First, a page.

BOSTON - The Boston Police Department says the second suspect in the Boston Marathon bombings is in custody.
The Boston PD posted a message to Twitter shortly after 8:45 p.m. Friday which read, "Suspect in custody. Officers sweeping the area. Stand by for further info."
A later Twitter message from the Boston PD account read, "CAPTURED!!! The hunt is over. The search is done. The terror is over. And justice has won. Suspect in custody."
Authorities say the second suspect, identified as Dzhokhar A. Tsarnaev, 19, is in a Boston area hospital with serious gunshot wounds.
"We're so grateful to bring justice and closure to this case to those families that lost loved ones or suffered injuries that they'll live with for the rest of their lives, for a police officer, a young man starting a career at MIT, and a police officer with the MBTA who almost lost his life, and for neighborhoods who had to live in fear for an entire day, we are eternally grateful for the outcome here tonight," said Col. Timothy Alben with the Massachusetts State Police. "We have a suspect in custody."
Boston Police Commissioner Ed Davis said that Dzhokhar Tsarnaev was discovered in a boat in the backyard of a homeowner in Watertown, who left his home after a lockdown on the area was lifted.
"There was a call that came in to the Watertown police. Three Boston police officers, along with state troopers and FBI agents, responded to Franklin Street," Davis said. "A man had gone out of his house after being inside the house all day, after abiding by our request to stay inside. He walked outside and he saw blood on a boat in the backyard. He then opened a tarp on the top of the boat, and he looked in and saw a man covered with blood. He retreated and called us. We set up a perimeter around that boat, and over the course of the next hour or so, we exchanged gunfire with the suspect, who was inside the boat, and ultimately, the hostage rescue team or the FBI made an entry into the boat and removed the suspect, who was still alive in the boat."
Earlier, a law enforcement official told the Associated Press that Dzhokhar Tsarnaev was inside a boat stored in a Watertown, Mass. neighborhood.
The AP also reported that gunfire was heard in Watertown early Friday evening.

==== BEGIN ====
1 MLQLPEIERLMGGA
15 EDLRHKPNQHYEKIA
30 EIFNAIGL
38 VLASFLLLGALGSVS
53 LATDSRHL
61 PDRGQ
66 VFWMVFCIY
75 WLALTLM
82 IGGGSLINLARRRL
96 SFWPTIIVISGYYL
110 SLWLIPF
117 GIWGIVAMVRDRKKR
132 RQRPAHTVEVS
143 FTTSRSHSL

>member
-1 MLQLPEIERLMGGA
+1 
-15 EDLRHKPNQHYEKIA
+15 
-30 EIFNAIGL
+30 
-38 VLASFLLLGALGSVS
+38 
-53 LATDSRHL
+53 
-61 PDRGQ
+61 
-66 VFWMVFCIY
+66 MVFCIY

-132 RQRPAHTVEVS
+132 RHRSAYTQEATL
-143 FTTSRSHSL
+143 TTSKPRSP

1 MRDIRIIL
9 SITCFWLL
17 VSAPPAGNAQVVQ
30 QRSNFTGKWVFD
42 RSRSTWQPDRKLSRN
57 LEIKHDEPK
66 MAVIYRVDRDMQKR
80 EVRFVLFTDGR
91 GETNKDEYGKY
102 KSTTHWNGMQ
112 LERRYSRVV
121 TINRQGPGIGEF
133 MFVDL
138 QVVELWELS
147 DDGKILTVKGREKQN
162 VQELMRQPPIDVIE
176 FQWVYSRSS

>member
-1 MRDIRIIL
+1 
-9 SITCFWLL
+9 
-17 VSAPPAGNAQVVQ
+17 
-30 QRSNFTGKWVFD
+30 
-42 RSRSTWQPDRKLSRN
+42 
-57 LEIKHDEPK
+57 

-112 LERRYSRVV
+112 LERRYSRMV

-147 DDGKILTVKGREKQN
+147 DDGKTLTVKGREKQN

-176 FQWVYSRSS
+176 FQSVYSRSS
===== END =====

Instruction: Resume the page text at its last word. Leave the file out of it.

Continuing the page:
The report of gunfire came approximately one hour after authorities lifted a lockdown order for residents in the area as police searched for the suspect.
Authorities told residents in the area of the gunfire to stay indoors as the search continued.
Upon hearing of the capture of the second suspect in the bombings, President Barack Obama saluted the efforts of the various law enforcement groups who participated in the capture.
"Over the past week, close coordination among federal, state, and local officials – sharing information, moving swiftly to track down leads – has been critical to this effort. They all worked as they should, as a team, and we are extremely grateful for that," Obama said. "We owe a tremendous debt of gratitude to all our outstanding law enforcement professionals. These men and women get up every day, they put on that uniform, they risk their lives to keep us safe, and as this week showed, they don't always know what to expect."
The first suspect, identified by the Associated Press as Tamerlan Tsarnaev, 26, was killed by authorities early Friday morning in a violent confrontation following a car chase.
Officials at a 6 p.m. press briefing said that the "stay indoors" request for the city of Boston was lifted.
The Massachusetts State Police Department said officers conducted a controlled explosion in Cambridge Friday afternoon before searching an address.
Further details were not discussed.
The entire Boston public transit system was closed for most of the day Friday, but Patrick said at a 6 p.m. press briefing that the T mass transit system is running again.
Public schools and universities in the city were closed Friday.